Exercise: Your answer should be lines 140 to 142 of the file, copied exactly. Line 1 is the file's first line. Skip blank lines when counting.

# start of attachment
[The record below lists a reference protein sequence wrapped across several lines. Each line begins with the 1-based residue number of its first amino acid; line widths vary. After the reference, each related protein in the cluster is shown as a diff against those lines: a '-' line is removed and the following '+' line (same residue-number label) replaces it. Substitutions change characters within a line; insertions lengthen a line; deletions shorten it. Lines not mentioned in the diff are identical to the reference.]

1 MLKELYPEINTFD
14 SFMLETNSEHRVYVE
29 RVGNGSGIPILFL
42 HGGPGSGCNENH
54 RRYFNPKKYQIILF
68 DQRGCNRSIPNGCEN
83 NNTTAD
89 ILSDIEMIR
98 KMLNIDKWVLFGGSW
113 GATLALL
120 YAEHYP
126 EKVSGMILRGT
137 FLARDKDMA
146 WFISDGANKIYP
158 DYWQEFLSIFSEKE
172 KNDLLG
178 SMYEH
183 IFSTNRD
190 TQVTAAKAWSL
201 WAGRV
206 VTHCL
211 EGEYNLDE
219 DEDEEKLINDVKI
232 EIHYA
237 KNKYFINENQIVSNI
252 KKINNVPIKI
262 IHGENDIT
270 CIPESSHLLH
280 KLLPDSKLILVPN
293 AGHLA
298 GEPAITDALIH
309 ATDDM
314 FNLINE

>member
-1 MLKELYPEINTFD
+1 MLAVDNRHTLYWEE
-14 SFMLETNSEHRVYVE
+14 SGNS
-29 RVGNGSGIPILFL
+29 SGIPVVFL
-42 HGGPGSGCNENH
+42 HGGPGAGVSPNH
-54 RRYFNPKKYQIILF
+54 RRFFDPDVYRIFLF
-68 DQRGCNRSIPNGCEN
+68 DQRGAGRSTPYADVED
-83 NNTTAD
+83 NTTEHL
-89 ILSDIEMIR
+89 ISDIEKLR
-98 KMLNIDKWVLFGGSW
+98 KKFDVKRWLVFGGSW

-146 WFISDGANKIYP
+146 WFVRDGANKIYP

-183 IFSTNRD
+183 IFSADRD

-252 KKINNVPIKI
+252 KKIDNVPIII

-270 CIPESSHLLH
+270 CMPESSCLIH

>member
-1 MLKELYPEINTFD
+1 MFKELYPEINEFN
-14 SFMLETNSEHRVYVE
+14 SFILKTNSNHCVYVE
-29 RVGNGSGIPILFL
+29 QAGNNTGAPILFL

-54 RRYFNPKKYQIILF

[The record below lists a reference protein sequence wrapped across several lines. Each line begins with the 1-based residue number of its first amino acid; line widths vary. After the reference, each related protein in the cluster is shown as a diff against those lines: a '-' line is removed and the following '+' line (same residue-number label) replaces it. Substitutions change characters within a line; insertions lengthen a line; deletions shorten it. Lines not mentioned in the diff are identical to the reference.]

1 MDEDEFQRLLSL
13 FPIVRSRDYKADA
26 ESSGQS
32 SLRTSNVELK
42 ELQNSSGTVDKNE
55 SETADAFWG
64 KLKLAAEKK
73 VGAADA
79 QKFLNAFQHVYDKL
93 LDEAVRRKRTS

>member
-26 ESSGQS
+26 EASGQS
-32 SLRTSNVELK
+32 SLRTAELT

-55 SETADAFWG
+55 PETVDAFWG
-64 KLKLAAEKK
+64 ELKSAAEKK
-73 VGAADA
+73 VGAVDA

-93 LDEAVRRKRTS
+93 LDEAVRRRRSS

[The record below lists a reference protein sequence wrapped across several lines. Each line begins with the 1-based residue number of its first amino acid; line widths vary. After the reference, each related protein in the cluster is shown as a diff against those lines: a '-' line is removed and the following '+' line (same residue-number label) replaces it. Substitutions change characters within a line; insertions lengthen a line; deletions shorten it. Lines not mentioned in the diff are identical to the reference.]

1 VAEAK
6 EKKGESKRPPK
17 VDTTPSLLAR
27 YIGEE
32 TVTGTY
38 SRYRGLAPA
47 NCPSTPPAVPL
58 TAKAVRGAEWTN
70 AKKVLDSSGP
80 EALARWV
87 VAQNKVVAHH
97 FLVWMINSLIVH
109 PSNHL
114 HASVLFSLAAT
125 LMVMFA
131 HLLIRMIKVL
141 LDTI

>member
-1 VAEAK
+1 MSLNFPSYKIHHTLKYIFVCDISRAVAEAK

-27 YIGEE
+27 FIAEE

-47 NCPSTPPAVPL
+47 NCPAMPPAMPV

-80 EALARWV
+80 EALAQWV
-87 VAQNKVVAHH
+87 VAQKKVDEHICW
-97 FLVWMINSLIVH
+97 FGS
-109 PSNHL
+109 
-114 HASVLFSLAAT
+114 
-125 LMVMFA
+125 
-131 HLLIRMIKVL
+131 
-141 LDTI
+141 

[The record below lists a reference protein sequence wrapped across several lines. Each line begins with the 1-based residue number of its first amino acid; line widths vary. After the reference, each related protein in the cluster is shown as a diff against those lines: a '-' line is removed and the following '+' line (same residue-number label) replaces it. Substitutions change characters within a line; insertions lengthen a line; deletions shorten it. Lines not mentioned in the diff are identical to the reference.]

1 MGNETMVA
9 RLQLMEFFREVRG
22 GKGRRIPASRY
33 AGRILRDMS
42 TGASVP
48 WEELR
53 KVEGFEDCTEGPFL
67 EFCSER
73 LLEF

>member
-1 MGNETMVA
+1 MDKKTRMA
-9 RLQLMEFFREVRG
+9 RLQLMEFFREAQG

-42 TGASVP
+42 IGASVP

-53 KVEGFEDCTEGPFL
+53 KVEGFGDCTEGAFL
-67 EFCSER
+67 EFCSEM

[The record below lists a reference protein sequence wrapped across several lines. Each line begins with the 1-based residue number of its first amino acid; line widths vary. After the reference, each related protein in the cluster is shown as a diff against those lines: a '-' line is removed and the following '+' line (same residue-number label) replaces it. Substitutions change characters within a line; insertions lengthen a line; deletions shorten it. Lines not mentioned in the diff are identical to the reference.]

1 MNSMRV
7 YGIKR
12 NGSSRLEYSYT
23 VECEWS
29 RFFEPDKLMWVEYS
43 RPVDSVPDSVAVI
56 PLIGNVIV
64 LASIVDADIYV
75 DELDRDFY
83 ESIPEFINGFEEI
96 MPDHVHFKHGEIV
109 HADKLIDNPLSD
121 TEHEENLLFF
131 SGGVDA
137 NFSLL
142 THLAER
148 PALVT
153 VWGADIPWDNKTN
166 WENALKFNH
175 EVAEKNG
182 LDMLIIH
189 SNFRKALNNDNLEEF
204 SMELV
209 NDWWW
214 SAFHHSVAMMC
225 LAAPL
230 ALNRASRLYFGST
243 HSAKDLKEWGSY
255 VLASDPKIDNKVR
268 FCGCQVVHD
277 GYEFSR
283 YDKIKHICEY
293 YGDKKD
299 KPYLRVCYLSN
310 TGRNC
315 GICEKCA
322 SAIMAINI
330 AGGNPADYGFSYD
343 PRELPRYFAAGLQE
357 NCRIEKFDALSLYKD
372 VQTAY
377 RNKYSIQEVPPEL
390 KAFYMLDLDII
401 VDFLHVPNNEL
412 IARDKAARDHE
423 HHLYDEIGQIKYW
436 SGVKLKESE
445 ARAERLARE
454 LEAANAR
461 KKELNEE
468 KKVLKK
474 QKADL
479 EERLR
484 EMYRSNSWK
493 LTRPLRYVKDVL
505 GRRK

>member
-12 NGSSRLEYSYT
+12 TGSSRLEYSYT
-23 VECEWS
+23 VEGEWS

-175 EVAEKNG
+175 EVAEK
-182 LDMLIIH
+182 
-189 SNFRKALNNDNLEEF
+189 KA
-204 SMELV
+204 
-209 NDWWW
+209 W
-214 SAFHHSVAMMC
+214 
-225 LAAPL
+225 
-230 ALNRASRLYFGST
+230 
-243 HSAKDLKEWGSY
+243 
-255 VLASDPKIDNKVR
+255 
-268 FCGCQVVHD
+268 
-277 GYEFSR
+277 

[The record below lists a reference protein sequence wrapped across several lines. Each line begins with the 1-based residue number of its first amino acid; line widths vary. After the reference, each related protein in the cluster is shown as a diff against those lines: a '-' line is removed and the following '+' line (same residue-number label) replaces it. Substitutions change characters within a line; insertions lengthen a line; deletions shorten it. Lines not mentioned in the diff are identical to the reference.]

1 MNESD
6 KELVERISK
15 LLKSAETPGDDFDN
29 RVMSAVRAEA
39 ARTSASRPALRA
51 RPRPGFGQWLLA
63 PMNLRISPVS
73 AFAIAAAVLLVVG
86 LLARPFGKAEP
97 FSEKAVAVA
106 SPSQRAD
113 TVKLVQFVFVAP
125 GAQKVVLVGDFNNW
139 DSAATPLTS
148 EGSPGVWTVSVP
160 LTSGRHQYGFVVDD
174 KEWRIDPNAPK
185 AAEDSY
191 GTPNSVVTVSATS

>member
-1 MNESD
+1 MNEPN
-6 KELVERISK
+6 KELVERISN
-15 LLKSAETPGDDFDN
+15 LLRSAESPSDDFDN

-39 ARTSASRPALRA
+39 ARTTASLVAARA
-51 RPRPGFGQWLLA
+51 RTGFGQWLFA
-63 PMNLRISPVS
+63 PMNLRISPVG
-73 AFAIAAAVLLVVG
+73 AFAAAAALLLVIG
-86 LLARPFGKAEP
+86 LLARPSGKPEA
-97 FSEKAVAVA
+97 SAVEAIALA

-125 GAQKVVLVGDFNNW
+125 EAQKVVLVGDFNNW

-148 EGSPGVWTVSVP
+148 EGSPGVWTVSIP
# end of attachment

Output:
42 TGASVP
48 WEELR
53 KVEGFEDCTEGPFL